The long sight of the Noel.
The long sight of the Noel. Lawrence Watson

I confess that I came around to Noel Gallagher after despising him for the whole '90s because of his work on the old Russell Brand radio show that caused such a controversy in 2008, despite being perhaps the funniest thing I have ever compulsively listened to the same 100 hours of at least 10 times.

I have enough distance now to say it: Noel Gallagher is kind of good. But I still can't get behind his songs, mate. Aside from maybe three or four Oasis ones. MAYBE. I've reached a point now where I almost even want to like his solo stuff, but that's no help when the songs themselves aren't up to much. Anyway, I was as surprised as any yank to learn he had a new single out last week called "Holy Mountain." I kept seeing people saying it was his best in years, which means almost nothing to me because I didn't like his classics.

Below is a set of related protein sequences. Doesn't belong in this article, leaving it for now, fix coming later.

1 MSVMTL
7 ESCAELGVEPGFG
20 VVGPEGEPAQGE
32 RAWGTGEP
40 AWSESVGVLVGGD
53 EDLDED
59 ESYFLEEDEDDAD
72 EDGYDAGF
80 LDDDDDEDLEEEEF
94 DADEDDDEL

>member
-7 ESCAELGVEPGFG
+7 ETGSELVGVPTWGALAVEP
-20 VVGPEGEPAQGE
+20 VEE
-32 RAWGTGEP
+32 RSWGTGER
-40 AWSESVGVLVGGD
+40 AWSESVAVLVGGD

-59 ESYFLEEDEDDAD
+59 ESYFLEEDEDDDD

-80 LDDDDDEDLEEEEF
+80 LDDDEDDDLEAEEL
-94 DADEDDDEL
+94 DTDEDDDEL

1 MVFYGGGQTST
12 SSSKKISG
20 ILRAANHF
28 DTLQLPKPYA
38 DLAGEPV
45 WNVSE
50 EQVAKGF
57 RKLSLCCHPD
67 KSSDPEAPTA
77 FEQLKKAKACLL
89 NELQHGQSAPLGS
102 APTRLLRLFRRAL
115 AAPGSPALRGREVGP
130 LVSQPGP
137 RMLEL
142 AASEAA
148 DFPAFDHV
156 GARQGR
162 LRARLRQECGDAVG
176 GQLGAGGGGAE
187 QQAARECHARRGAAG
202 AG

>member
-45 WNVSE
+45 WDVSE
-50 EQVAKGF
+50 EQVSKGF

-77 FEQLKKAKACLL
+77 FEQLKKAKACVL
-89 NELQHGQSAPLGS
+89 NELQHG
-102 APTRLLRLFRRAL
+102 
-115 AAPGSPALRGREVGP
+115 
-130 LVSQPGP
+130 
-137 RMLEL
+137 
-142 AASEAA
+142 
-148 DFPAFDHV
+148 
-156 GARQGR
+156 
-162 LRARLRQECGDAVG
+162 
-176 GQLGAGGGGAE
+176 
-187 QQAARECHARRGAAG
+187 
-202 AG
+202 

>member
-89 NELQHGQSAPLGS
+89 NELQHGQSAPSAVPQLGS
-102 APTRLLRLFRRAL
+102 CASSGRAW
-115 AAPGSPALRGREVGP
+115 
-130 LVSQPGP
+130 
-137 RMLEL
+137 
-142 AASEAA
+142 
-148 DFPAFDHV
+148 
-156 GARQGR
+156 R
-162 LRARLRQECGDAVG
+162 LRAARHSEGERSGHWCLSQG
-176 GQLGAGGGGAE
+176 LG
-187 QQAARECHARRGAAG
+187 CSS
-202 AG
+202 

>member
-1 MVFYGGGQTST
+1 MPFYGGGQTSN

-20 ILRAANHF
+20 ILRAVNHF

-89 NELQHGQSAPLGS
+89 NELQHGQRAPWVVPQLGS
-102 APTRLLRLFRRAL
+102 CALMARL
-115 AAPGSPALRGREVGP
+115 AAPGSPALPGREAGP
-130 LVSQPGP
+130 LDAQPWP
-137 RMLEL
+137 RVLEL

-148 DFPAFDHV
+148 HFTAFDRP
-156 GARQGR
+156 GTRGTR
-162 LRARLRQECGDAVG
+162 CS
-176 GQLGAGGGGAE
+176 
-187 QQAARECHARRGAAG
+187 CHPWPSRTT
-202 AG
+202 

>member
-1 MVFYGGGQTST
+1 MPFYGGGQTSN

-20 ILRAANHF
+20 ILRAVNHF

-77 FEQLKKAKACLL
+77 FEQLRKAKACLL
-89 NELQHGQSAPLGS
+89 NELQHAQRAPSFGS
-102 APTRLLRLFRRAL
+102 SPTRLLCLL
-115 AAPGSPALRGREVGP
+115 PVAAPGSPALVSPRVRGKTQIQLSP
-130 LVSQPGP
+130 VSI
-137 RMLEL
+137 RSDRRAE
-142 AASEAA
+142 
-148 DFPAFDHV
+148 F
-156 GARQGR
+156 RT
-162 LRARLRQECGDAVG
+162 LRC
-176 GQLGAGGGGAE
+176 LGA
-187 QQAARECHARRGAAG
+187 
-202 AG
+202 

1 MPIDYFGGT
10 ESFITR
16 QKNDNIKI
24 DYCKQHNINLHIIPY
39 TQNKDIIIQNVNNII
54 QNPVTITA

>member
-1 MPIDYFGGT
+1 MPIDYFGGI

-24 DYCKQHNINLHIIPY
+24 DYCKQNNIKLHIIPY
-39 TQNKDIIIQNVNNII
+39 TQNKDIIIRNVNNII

Then I heard it and remembered what the main thing about listening to a Noel Gallagher composition is: You hear the song, sure, but really you spend the whole three minutes trying to figure out which song or songs he ripped off to write the new one.

In this case, the recipe is pretty simple:

You take two parts Plastic Bertrand's immortal Belgian punk pastiche "Ca Plane Pour Moi"

Add a soup├žon of David Bowie's "Diamond Dogs" (just the "get out of the doorway, baby" line, really):

Et voila! Noel Gallagher's latest. Enjoy. Kind of.